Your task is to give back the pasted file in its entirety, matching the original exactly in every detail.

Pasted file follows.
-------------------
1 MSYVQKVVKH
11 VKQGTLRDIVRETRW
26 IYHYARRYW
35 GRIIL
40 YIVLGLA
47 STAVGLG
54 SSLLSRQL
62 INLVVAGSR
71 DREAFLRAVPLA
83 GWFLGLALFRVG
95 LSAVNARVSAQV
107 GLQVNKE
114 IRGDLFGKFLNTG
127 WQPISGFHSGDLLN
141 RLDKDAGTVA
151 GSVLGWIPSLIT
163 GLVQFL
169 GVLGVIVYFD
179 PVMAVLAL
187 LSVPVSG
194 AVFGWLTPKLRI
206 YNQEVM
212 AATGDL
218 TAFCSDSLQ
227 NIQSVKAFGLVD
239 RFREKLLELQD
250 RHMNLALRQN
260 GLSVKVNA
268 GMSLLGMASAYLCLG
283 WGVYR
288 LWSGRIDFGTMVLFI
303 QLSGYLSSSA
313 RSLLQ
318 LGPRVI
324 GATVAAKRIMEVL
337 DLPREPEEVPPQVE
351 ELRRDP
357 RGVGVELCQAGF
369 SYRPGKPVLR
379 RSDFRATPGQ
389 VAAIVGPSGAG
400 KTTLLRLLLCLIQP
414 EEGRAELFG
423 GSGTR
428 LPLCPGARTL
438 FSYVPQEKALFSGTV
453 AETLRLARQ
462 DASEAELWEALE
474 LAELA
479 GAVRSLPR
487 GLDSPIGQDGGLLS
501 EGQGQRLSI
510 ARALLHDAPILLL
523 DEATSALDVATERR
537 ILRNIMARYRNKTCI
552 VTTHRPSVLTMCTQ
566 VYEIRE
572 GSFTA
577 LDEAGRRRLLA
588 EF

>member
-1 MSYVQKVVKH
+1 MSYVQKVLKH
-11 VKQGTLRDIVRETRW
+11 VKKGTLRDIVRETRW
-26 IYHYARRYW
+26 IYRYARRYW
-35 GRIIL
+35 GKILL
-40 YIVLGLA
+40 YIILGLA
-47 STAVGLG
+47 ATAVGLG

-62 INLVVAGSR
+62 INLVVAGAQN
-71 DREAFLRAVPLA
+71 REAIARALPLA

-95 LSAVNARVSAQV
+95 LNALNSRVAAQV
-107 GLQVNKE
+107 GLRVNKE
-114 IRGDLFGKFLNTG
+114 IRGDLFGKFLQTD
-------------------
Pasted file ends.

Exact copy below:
1 MSYVQKVVKH
11 VKQGTLRDIVRETRW
26 IYHYARRYW
35 GRIIL
40 YIVLGLA
47 STAVGLG
54 SSLLSRQL
62 INLVVAGSR
71 DREAFLRAVPLA
83 GWFLGLALFRVG
95 LSAVNARVSAQV
107 GLQVNKE
114 IRGDLFGKFLNTG
127 WQPISGFHSGDLLN
141 RLDKDAGTVA
151 GSVLGWIPSLIT
163 GLVQFL
169 GVLGVIVYFD
179 PVMAVLAL
187 LSVPVSG
194 AVFGWLTPKLRI
206 YNQEVM
212 AATGDL
218 TAFCSDSLQ
227 NIQSVKAFGLVD
239 RFREKLLELQD
250 RHMNLALRQN
260 GLSVKVNA
268 GMSLLGMASAYLCLG
283 WGVYR
288 LWSGRIDFGTMVLFI
303 QLSGYLSSSA
313 RSLLQ
318 LGPRVI
324 GATVAAKRIMEVL
337 DLPREPEEVPPQVE
351 ELRRDP
357 RGVGVELCQAGF
369 SYRPGKPVLR
379 RSDFRATPGQ
389 VAAIVGPSGAG
400 KTTLLRLLLCLIQP
414 EEGRAELFG
423 GSGTR
428 LPLCPGARTL
438 FSYVPQEKALFSGTV
453 AETLRLARQ
462 DASEAELWEALE
474 LAELA
479 GAVRSLPR
487 GLDSPIGQDGGLLS
501 EGQGQRLSI
510 ARALLHDAPILLL
523 DEATSALDVATERR
537 ILRNIMARYRNKTCI
552 VTTHRPSVLTMCTQ
566 VYEIRE
572 GSFTA
577 LDEAGRRRLLA
588 EF

>member
-1 MSYVQKVVKH
+1 MSYVQKVLKH
-11 VKQGTLRDIVRETRW
+11 VKKGTLRDIVRETRW
-26 IYHYARRYW
+26 IYRYARRYW
-35 GRIIL
+35 GKILL
-40 YIVLGLA
+40 YIILGLA
-47 STAVGLG
+47 ATAVGLG

-62 INLVVAGSR
+62 INLVVAGAQN
-71 DREAFLRAVPLA
+71 REAIARALPLA

-95 LSAVNARVSAQV
+95 LNALNSRVAAQV
-107 GLQVNKE
+107 GLRVNKE
-114 IRGDLFGKFLNTG
+114 IRGDLFGKFLQTD